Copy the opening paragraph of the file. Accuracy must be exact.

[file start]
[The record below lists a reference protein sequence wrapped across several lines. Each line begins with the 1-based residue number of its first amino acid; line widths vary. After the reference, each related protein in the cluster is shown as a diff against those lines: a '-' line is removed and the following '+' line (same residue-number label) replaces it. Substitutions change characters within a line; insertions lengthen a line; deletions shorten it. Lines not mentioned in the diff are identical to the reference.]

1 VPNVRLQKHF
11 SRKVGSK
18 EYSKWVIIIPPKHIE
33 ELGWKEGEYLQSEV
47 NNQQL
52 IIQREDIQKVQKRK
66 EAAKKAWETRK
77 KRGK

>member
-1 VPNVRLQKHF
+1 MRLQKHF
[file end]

[The record below lists a reference protein sequence wrapped across several lines. Each line begins with the 1-based residue number of its first amino acid; line widths vary. After the reference, each related protein in the cluster is shown as a diff against those lines: a '-' line is removed and the following '+' line (same residue-number label) replaces it. Substitutions change characters within a line; insertions lengthen a line; deletions shorten it. Lines not mentioned in the diff are identical to the reference.]